One sure way to advance your nursing career is by earning an advanced degree. The demand for advanced practice registered nurses (APRNs) is high, with the United States Bureau of Labor Statistics (BLS) predicting a 31 percent increase in jobs over just 10 years. If you’re already a registered nurse (RN), earning a master’s degree in nursing may be your key to accessing this high paying, rapidly expanding career. You might also benefit from considering alternative options for advancing your education, like a doctoral degree in nursing.
High Demand for Advanced Practice Nurses
APRNs are registered nurses who pursue an advanced education and earn a second license that permits them to provide more advanced patient care. Advanced practice registered nurses most often work as nurse practitioners, nurse anesthetists and nurse midwives. APRNs differ from RNs in that more services fall under their expanded scope of care. In many states, APRNs have the training and authority to order tests, diagnose medical conditions and prescribe treatments including medications.
Nurse practitioners act as primary or specialty care providers and work alongside or independently from physicians, depending on state requirements. They earn a median salary of $103,880, the BLS reported. Nurse practitioners have the best job outlook of all APRNs, with an expected 36 percent increase in career opportunities over a decade. That increase will amount to 56,100 new jobs.
The highest paid APRNs are nurse anesthetists. Like physicians in the field of anesthesiology, nurse anesthetists administer the medication used to induce numbness, pain relief or a loss of consciousness for surgeries and other medical procedures. The median wage of nurse anesthetists is $165,120. There are currently 41,800 nurse anesthetists working in the United States, and the anticipated 16 percent job growth will increase that count by 6,800 new jobs.
The rarest kind of APRN is the nurse midwife. There are only 6,500 nurse midwives currently working in the United States, and even with an estimated 21 percent job growth, just 1,300 more jobs will be created, according to the BLS. Nurse midwives provide obstetrical care, including prenatal care and the delivery of babies. They earn a median annual wage of $100,590.
The highest paid APRNs work in hospitals and outpatient centers, while the lowest paid work in educational services.
Stiffer Credential Requirements
Traditionally, a Master of Science in Nursing (MSN) has been the degree of choice for aspiring APRNs. The MSN remains the most common degree for advanced practice nurses entering the field, according to the BLS. Most MSN programs are intended for RNs who already hold a Bachelor of Science in Nursing (BSN) degree, but there are some paths available to nurses with an associate’s degree, as well.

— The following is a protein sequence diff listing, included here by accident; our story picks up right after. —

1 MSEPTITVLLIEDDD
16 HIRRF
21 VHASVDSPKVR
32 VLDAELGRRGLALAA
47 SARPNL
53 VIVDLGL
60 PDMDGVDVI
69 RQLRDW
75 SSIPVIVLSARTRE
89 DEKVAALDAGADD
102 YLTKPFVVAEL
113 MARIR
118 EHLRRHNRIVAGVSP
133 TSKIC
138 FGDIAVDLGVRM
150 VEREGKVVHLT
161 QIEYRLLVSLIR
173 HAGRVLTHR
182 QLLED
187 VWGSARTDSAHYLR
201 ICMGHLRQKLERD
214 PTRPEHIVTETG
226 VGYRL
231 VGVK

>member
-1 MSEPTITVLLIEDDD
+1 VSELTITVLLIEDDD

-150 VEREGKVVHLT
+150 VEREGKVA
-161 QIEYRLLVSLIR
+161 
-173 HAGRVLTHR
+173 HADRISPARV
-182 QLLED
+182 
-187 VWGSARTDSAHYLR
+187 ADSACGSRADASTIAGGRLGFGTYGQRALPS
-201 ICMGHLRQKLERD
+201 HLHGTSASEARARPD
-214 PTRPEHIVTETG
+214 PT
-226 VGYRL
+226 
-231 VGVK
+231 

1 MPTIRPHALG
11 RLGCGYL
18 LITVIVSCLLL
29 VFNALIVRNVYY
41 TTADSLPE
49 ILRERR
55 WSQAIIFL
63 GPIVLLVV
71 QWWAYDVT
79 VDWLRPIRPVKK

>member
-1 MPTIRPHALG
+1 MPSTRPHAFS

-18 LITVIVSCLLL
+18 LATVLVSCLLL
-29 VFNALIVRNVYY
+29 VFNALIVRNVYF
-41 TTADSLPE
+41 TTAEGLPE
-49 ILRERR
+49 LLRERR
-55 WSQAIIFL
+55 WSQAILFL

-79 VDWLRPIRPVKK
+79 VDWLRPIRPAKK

However, in the future, a master’s degree might not be enough to become an APRN. The American Association of Colleges of Nursing has recommended that advanced practice registered nurses obtain a doctoral degree like the Doctor of Nursing Practice (DNP) degree. As a result, many schools are transitioning their MSN programs to DNP programs to meet these recommendations. By 2025, new nurse anesthetists will need a doctoral degree, and other advanced practice nurses will be “strongly encouraged” to get one, according to U.S. News & World Report.
That’s not to say that MSN degrees aren’t in demand. However, aspiring APRNs should be aware of the pressures and any certification or licensing requirements in their state and health care specialization that could make a DNP a better choice for career advancement.
There are more than 250 schools already offering Doctor of Nursing Practice (DNP) degree programs.
Nurse practitioners, nurse midwives and nurse anesthetists are excellent careers. Each one allows a nurse to expand the scope of care he or she can provide, develop expertise in a specialization and enjoy a high salary and rate of job growth. However, they aren’t the only choices available to graduates of MSN degree programs.
Another option is to pursue an MSN degree in the specialization of nursing education. Believe it or not, there is such a shortage of nursing instructors that the lack of faculty contributes to the extreme competitiveness of nursing degree programs. In just a decade, the number of students enrolled in RN to BSN degree programs rose from fewer than 30,000 to 90,000, increasing the demand for nurses with advanced degrees like the MSN.
You can also earn an MSN degree in nursing informatics, a specialization that combines computer and information technology with the science and practice of nursing care. If you’re eyeing a high-level role in administration or management, you could look for a master’s degree program in nursing and health care leadership.
For students with a BSN degree, it typically takes 18 to 24 months of study to complete a Master of Science in Nursing program.